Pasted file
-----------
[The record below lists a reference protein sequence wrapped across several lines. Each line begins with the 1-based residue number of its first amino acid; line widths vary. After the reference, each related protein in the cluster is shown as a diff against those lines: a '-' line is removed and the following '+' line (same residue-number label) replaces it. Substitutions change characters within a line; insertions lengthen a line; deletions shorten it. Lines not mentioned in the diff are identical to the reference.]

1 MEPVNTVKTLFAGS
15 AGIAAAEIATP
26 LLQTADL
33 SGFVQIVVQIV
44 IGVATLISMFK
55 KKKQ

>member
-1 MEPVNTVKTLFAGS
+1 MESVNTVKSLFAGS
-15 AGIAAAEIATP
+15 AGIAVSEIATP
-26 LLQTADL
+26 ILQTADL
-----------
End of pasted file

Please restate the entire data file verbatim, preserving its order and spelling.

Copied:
[The record below lists a reference protein sequence wrapped across several lines. Each line begins with the 1-based residue number of its first amino acid; line widths vary. After the reference, each related protein in the cluster is shown as a diff against those lines: a '-' line is removed and the following '+' line (same residue-number label) replaces it. Substitutions change characters within a line; insertions lengthen a line; deletions shorten it. Lines not mentioned in the diff are identical to the reference.]

1 MEPVNTVKTLFAGS
15 AGIAAAEIATP
26 LLQTADL
33 SGFVQIVVQIV
44 IGVATLISMFK
55 KKKQ

>member
-1 MEPVNTVKTLFAGS
+1 MESVNTVKSLFAGS
-15 AGIAAAEIATP
+15 AGIAVSEIATP
-26 LLQTADL
+26 ILQTADL